Most of us do it – which technically means we don’t do it, really.
I’m talking about procrastination, that annoying habit we have of letting things languish. Everyone has something they are ignoring. There is the file that needs to be cleaned up, organized and put in a secure place. And the project report we promised a colleague we’d read and comment on, which is due any day now and sits in the bottom of our pile of reading. More pressing is the difficult phone call to tell a valued customer they won’t be getting what they want. Or the face-to-face conversation with an employee about how his or her dysfunctional behaviour with teammates has now become a performance issue.
In reality, we aren’t really ignoring these things at all. They weigh heavily on us. They creep into our day as we spend time feeling guilty, rationalizing or dwelling on our lack of initiative. In some cases they manifest as headaches or stomach pain. How can you stop something that is so pervasive and so unconscious? Let’s look at reasons for procrastination and some tips on how to overcome it.
- Boredom. Let’s face it, some of the stuff we have to do is downright monotonous, tedious and boring. Of course, what’s boring for some, isn’t boring for others. What makes your eyes glaze over? Is it working with numbers (I sympathize), writing up annual objectives, sorting and filing, listening to complaints? Be aware of your own boredom triggers. Schedule those must-do activities for a time of day when you have high energy or when you are in a particularly pleasant mood.
- You’re an adrenalin junkie. The idea of working at a normal pace, steadily toward a deadline, causes some people to yawn. A group of people were asked when they start to get excited about a project that has a 6 month deadline. A majority of them said their interest didn’t really start until the last few weeks. Obviously the excitement of the last-minute race makes it worth holding off. If you say things like, “I do my best work under pressure,” or “There is no use getting an early start – I’ll change it all near the end anyway,” admit you crave excitement. Then think about other ways to get your adrenaline than through the panic of last-minute work. You might want to add more physical activity, especially cardio workouts, to your day.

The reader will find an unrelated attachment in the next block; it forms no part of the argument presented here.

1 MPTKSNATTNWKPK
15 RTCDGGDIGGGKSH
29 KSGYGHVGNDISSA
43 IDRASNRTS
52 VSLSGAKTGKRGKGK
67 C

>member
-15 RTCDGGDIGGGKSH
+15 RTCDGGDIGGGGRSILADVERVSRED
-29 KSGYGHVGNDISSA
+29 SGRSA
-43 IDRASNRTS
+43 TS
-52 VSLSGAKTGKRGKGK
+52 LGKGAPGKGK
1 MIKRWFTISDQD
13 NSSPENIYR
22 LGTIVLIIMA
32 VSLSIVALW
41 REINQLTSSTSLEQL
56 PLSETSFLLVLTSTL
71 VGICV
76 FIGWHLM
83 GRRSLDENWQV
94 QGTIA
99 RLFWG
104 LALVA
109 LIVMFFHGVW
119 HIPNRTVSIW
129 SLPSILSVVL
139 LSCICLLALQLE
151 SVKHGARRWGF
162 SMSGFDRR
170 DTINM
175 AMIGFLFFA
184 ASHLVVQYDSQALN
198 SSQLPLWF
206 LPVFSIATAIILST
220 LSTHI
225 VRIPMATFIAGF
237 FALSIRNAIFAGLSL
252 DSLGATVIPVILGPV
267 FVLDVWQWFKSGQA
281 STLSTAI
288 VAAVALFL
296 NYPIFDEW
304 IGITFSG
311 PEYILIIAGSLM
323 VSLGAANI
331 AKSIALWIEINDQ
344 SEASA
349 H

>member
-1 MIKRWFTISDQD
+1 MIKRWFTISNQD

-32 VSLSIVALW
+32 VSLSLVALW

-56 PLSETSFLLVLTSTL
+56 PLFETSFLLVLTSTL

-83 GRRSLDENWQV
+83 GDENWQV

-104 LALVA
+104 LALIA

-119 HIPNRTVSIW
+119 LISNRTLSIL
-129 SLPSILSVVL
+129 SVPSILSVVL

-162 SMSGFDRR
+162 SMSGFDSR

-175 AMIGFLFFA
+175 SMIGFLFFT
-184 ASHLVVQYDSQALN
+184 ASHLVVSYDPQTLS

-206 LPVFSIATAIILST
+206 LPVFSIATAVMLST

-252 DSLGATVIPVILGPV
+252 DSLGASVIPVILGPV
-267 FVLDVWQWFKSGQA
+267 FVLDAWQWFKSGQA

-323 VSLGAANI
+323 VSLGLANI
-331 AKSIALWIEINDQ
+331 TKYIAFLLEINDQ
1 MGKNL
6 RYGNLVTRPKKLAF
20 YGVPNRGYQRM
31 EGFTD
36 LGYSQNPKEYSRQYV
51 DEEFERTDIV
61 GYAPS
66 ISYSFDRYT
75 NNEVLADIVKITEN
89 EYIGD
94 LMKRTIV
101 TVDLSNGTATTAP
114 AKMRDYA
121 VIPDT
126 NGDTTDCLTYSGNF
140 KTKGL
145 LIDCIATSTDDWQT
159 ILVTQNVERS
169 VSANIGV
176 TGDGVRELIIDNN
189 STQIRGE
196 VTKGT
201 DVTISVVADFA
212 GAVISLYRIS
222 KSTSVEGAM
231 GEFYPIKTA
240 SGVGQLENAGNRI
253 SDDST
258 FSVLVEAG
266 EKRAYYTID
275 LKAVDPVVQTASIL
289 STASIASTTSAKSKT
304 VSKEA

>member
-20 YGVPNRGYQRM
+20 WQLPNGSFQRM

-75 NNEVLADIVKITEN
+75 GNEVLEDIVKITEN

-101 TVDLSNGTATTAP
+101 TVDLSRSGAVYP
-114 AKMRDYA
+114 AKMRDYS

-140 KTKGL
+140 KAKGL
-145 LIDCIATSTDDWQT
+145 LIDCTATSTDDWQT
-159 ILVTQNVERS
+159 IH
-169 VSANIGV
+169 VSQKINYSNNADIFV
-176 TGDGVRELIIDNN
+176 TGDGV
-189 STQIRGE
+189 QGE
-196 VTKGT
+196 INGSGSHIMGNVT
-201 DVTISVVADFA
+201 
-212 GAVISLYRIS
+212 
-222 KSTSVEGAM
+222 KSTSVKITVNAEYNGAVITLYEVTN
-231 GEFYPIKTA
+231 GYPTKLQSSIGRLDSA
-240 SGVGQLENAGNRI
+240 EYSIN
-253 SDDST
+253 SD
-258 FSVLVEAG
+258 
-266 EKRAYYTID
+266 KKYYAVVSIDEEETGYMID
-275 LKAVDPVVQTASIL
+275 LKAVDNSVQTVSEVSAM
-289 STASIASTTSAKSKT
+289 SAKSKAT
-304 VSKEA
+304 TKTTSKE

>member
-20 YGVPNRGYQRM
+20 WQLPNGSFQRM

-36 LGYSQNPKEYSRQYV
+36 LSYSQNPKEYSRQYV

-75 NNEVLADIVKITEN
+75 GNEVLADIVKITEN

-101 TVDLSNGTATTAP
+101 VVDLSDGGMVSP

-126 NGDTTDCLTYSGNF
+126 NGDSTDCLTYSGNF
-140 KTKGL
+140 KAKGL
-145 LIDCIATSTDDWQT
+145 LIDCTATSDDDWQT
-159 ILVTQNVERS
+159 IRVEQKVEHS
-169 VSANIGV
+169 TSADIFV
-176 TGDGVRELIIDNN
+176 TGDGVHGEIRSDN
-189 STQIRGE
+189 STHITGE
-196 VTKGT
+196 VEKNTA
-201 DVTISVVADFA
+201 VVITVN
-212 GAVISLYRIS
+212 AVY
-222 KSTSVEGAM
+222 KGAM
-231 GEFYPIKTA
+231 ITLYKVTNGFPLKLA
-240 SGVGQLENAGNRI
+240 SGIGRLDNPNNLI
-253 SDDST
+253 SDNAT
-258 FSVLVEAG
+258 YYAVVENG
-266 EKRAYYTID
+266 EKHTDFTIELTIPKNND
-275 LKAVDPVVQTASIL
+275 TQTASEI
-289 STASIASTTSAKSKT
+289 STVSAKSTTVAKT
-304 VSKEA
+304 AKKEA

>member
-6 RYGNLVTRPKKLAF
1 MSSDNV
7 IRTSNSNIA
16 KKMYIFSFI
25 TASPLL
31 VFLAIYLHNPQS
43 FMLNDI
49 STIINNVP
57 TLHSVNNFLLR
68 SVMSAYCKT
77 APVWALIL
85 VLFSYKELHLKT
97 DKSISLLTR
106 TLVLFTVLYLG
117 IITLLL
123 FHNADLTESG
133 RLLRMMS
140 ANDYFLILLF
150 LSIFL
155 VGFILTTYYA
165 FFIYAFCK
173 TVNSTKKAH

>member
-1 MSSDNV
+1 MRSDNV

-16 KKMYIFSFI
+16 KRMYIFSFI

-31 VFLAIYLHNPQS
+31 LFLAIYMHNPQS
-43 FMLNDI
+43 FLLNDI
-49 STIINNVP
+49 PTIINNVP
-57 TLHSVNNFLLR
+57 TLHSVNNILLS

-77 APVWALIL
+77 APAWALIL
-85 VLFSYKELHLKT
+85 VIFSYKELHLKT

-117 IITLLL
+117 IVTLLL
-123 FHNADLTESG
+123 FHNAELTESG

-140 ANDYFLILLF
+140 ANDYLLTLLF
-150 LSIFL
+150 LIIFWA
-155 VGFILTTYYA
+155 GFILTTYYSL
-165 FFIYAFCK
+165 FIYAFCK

- The work is too big to begin. This reason isn’t uncommon, especially in cases of getting organized or cleaning up (anyone have a garage or attic in mind?) The best thing to do is chunk the project into smaller bits. Divide physical space into squares, or a file desk into drawers, and just do one at a time. When you are overwhelmed, picture the end result instead of visualizing all the work along the way.
- You aren’t sure it’s important. Perhaps the completion of this task isn’t important to you right now. Your perspective might have changed in the face of some other more important priorities. If that’s true, take it off your To Do list. If it’s just that you’ve become discouraged over time, get another person to take interest with you. Enlist a friend, a colleague, your boss – some other person who you can verbalize your commitment to. It is harder for us to break our commitments when others know about them. In hearing about your dilemma, your confidant may tell you to give it up. That works too: Sometimes another person’s disinterest is just enough to rekindle your own. At least you have permission to stop trying.
- Fear of failure. Have you ever said you’d do something, and then wondered why you said that? You may not want to start because you are afraid you will fail. Take a first step and see what happens. Don’t think you must have the entire process completely mapped out at the beginning. Just take one step. Allow yourself to remember other times when you felt this uncomfortable. Learning is hard work, and trying something new is part of learning. No matter our experience, our age or our intelligence, we all have something to learn. There is no shame in failing.